A 39 bhp (29 kW; 40 PS) overhead valve 997 cc Ford Anglia 105E engine and Ford four-speed gearbox were used.


The Series IV introduced October 1961 with 114 built by March 1963 had a 62 bhp, 1340 cc, Ford Classic 109E engine and Ford four-speed gearbox. Front 11 in (279 mm) disc brakes were now fitted.


The Motor magazine tested a Series IV in 1962 and found it had a top speed of 80.3 mph (129.2 km/h), acceleration from 0-60 mph (97 km/h) in 18.6 seconds and a touring fuel consumption of 32.0 miles per imperial gallon (8.8 L/100 km; 26.6 mpg‑US). The test car cost £729 including taxes on the home market.[3]


The Series V was introduced in February 1963 with 639 built by March 1968.


A 65 bhp, 1498 cc, Ford Cortina 116E engine and Ford four-speed gearbox were used.


The car was further updated in 1968 to become the 1600 with two- and four-seat open bodies available.


Ford Kent Crossflow engine[edit]


The 4/4 1600 was introduced in February 1968 fitted with a variety of Ford 1599 cc Kent engines of type 2737E (70 bhp), type 2737GT (95.5 bhp) and type 2265E (95.5 bhp) from 1971 and a Ford four-speed gearbox.


A total of 3513 were built by March 1982.


Fiat Twin-Cam engine[edit]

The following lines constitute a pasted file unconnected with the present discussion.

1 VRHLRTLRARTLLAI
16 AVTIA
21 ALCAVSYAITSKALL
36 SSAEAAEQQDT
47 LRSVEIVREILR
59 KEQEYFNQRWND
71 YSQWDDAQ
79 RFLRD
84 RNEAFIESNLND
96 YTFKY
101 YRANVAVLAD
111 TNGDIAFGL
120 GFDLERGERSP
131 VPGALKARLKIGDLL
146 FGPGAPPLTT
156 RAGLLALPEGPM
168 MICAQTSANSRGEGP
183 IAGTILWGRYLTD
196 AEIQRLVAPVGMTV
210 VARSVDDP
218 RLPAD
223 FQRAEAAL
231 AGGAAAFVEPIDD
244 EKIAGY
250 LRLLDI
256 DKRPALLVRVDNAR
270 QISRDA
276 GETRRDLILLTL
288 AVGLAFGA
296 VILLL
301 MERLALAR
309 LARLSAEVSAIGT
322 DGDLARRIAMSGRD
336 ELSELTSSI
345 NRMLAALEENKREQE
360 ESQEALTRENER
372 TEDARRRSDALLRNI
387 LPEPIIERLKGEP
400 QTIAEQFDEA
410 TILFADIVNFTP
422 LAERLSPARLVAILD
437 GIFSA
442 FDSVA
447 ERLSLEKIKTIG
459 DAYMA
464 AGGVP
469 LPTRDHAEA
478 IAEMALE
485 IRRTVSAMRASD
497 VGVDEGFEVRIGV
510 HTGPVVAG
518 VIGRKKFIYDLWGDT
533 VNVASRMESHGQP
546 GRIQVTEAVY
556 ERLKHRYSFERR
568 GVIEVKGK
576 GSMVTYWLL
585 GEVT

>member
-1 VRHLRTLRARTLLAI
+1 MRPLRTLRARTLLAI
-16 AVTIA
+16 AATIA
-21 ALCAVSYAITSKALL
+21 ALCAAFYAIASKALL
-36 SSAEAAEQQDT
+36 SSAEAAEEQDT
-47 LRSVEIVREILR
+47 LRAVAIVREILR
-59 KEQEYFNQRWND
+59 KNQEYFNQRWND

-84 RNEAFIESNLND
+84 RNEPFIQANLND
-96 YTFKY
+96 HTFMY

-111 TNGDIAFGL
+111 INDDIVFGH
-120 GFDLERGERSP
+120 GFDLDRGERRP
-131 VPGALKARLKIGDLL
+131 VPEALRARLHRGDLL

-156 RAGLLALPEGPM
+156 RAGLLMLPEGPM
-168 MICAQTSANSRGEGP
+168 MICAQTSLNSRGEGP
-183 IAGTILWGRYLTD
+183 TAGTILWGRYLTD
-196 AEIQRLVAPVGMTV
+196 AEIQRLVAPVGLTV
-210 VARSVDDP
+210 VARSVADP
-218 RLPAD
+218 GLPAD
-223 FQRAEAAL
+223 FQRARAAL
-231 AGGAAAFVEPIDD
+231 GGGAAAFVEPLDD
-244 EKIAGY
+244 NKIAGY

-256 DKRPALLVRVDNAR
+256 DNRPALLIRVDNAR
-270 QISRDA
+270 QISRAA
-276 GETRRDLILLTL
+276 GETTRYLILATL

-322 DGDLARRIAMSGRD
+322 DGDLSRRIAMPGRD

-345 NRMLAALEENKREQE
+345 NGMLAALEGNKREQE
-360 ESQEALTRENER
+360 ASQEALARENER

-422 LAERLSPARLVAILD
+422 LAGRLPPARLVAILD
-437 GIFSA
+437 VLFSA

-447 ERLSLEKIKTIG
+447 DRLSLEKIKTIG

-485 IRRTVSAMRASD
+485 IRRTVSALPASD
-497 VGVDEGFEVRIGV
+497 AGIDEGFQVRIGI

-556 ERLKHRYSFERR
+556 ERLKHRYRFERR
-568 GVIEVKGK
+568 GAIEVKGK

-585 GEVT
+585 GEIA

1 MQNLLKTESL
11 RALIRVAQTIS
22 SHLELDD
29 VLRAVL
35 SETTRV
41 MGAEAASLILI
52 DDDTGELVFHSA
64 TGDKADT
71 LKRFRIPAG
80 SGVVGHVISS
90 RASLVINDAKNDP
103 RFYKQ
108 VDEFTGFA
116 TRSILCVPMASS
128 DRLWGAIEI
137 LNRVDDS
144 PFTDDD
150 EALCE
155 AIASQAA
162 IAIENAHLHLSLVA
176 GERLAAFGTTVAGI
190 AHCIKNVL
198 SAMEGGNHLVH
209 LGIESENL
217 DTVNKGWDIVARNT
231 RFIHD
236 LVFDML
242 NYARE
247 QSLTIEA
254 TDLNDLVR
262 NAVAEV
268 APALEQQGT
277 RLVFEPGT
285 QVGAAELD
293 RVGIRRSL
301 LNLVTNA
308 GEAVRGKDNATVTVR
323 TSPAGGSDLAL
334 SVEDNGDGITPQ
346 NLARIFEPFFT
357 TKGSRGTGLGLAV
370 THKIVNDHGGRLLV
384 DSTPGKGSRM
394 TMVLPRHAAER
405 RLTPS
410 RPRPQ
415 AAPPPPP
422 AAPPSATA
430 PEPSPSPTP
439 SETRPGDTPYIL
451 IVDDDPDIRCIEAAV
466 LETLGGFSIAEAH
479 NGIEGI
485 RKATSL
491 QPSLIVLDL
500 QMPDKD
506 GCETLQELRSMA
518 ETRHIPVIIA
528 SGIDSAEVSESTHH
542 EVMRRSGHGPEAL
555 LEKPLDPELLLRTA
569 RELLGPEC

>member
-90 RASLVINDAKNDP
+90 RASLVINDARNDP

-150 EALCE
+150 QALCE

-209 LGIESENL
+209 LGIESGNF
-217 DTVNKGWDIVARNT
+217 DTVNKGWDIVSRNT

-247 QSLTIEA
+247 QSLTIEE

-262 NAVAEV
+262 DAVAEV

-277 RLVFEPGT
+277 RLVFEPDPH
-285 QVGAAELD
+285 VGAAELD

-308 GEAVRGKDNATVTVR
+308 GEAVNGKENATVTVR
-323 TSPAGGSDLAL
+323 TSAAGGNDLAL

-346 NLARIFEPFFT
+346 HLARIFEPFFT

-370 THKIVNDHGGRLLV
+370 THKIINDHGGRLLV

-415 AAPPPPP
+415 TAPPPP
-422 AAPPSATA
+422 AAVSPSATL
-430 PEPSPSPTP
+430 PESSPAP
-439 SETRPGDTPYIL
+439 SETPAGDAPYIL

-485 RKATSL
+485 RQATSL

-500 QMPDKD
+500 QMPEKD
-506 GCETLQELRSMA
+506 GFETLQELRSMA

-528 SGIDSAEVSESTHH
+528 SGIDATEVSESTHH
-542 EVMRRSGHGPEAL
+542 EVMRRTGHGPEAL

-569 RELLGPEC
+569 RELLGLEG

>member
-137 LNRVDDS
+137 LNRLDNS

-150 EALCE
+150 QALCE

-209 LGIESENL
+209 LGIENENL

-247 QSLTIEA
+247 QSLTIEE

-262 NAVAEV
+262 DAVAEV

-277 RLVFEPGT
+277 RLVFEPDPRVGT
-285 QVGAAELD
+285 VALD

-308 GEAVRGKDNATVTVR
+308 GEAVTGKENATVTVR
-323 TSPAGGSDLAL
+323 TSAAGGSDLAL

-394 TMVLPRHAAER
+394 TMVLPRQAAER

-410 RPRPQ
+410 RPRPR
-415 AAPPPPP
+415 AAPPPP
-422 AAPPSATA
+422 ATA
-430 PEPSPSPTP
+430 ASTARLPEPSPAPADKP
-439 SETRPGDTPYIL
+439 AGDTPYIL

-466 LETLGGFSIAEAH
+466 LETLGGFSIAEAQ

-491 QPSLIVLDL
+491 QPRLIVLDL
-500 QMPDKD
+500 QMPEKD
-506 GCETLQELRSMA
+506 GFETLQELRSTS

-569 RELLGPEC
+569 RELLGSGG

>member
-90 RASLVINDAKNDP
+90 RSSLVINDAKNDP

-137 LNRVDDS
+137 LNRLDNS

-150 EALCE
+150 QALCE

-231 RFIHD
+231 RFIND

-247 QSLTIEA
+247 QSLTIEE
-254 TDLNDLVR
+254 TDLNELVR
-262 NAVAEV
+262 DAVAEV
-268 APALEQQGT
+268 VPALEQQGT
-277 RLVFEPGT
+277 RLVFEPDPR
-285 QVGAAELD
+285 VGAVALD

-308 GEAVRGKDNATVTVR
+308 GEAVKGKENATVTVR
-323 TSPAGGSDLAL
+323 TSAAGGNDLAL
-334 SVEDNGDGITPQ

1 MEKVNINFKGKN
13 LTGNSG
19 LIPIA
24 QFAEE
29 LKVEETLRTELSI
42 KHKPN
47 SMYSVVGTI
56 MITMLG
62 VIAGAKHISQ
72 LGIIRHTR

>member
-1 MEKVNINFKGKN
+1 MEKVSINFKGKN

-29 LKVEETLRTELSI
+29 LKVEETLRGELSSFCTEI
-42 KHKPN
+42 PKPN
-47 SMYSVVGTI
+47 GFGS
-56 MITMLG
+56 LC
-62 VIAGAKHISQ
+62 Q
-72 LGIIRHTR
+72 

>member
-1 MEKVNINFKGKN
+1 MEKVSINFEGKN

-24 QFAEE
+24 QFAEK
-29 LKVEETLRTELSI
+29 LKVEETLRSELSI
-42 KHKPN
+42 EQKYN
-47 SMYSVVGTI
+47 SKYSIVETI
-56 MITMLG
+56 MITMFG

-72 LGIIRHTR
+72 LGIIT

Introduced in November 1981 was a 98 bhp (73 kW; 99 PS) Fiat 1584 cc twin-cam engine and five-speed Fiat gearbox.


96 were built by November 1985.


Ford CVH engine[edit]

Introduced in March 1982 with a Ford 1597 cc CVH engine and Ford four-speed gearbox until 1984, then a Ford five-speed gearbox from Ford Sierra. From 1986 steering was changed from the original cam and peg to a Gemmer recirculating ball system.


1652 were built by November 1991.


Ford CVH EFI engine[edit]

From November 1991 a 100 bhp (75 kW; 101 PS) Ford 1597 cc CVH engine with electronic fuel injection was used. 187 were built by January 1993, when the 1800 version was introduced.



Starting in April 1993 the Morgan 4/4 used a 114 bhp (85 kW; 116 PS) Ford 1,796 cc 16-valve Zetec R engine.



In 2003 Morgan launched a new entry level model named the Runabout based on the 4/4. It was available in three standard colours only with a standard no-option specification. The Runabout could be recognised by the reduced number of bonnet louvres.


Ford Duratec engine[edit]

From 2006 to 2009 the 4/4 sported a 125 bhp (93 kW; 127 PS) Ford Duratec 1,798 cc 16-valve all-alloy engine. On these models the exhaust is on the right side. In January 2006 a "70th Anniversary Special edition" was presented, celebrating 70 years having passed since the introduction of the 4/4.[4] This received black paint and special wheels, similar to those used on the original "flat-rad" 4-4 Morgan. 142 were planned to be made. In spite of seventy years of production, the accumulated figure had not yet reached 10,000 in 2006.[4]


From 2009 to the present (2013) the Ford Sigma engine used is 1,595 cc and produces 110 bhp (82 kW), enough for a 185 km/h (115 mph) top speed. The engine drives the rear wheels via a Mazda-made five-speed manual gearbox.[5] The bonnet has fewer bonnet louvres, as for the previous "Runabout" entry-level version.